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Ecologist Partners

Women in India preparing to dry their farm produce using Sunbest equipment. Photo: Ashden.

Solar heat - transforming rural enterprises around the tropics
4th June 2015

Solar energy is not just about electricity, writes Anne Wheldon. It's also about heat - and three innovative projects highlighted by the Ashden Awards are showing how solar heat can dramatically reduce the carbon footprint of food processing and farming, while helping agricultural businesses increase profits.

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Angeles Parra at BioCultura 2014. Photo. EcoArchivo.

BioCultura - celebrating Spain's organic revolution
27th February 2015

Europe's biggest organic fair kicks off today in Valencia, writes Pedro Burruezo - 30 years after the first ever BioCultura event in Madrid in 1985 kicked off Spain's organic revolution. Since then Spain has become Europe's biggest organic producer, and the sector is growing at a dizzying rate of over 10% a year.

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News in Brief

Frack off! Photo: JustinWoolford via Flickr (CC BY-NC-SA).

Secret report: fracking could hurt house prices, health and environment
2nd July 2015

House prices could fall 7% near fracking rigs, according to the 'secret' Defra report on fracking in rural areas, only published in full after a legal battle, while leakage of waste water could damage human health and contaminate food.

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Residents of Kh. Basaliyeh putting out fire caused by military’s training. Between Kh. Basaliyeh and Humsah. Photo: ‘Aref Daraghmeh,, B’Tselem, 25 June 2015.

Israel's military exercises ravage Palestine's Jordan Valley
1st July 2015

Last month Palestinians of the Jordan Valley suffered a punitive regime of military exercises that displaced hundreds of people, set fire to farmland and holed water tanks - all part of Israel's plans to annex the region for Jewish settlements.

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The small scale solar sector is also taking off around the tropics, as at this shop for solar cell panels in Ouagadougou, Burkina Faso. Photo: Wegmann via Wikimedia Commons (CC BY-SA).

Global emissions stay flat thanks to renewable energy surge
30th June 2015

The world economy and energy use both grew in 2014 - but carbon emissions did not, writes Alex Kirby. The reason? The worldwide surge in renewables, especially in China, has reduced demand for coal in power generation.

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'We've bloody won!' Image via Frack Free Lancashire / Facebook.

Cuadrilla's fracking application defeated
29th June 2015

In a dramatic decision this morning, Lancashire county councillors voted 9:3 to reject Cuadrilla's planning application to frack at Preston New Road, defying the warnings of their own planning officers.

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Image: www.maxalbedo.co.uk via Frack Free Lancashire on Facebook.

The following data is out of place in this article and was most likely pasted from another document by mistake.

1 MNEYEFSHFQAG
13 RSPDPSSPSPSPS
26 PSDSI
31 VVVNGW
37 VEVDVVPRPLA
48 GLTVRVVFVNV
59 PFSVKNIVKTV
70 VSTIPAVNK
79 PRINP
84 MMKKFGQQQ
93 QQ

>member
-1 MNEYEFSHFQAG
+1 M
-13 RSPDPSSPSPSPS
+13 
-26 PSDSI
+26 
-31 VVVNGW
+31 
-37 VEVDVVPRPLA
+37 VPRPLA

Lancashire councillors have every right to refuse fracking application
28th June 2015

Independent legal advice shows that Lancashire councillors can refuse Cuadrilla's application for planning permission to frack at the Preston New Road site in Lancashire - contrary to advice from the Council's officers.

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Another hot, dry night falls on Sao Paulo. Photo: Rafael Vianna Croffi via Flickr (CC BY).

Megacity drought: Sao Paulo withers after dry 'wet season'
26th June 2015

After four years of low rainfall Brazil's commercial capital, Sao Paulo, is suffering from a grim combination of high temperatures and water shortages, writes Leila Carvalho. And now the drought has given rise to a lethal plague of dengue fever.

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A Mursi boy suffering from Malaria in Ethiopia's Omo Valley. With warming, the range of malaria-carrying mosquitos will extend up into the Highlands. Photo: Rod Waddington via Flickr (CC BY-SA).

Court orders Dutch government to cut emissions, as doctors warn of health catastrophe
25th June 2015

In a landmark ruling, judges have ordered the Netherlands to do more to tackle the 'imminent danger' of climate change. Meanwhile an expert commission reports of an impending global health breakdown from unmitigated global warming.

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The beaver kits on the River Otter.

Devon's wild beavers have babies
24th June 2015

Soon after Devon's wild beavers on the River Otter escaped capture by zealous officials, they have given birth to two or even three kits - a clear indicator that they are happy in their habitat, and there to stay!

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The JNF-sponsored Yatir Forest advances over a hill towards the Bedouin village of Atir. Photo: Amjad Iraqi / 972 Mag.

Israel's Forest of Yatir to expand over Bedouin village
23rd June 2014

It should be good news, but it's not. Israel's largest man-made forest is set for enlargement, but at the expense of a village where a Bedouin community has lived since they were resettled there in 1956. Its sister village is to be demolished so a new Jewish town can be built on its ruins.

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Calendar

Green and Away

Resurgence Summer Camp

A weekend of inspiration, ideas, wellbeing and networking at Europe's foremost sustainable conference centre.

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Courses

Telling Stories of the Future
Schumacher College

To celebrate 25 years at the forefront of environmental education, Schumacher College are launching a new short course programme: Soul, Spirit and Story.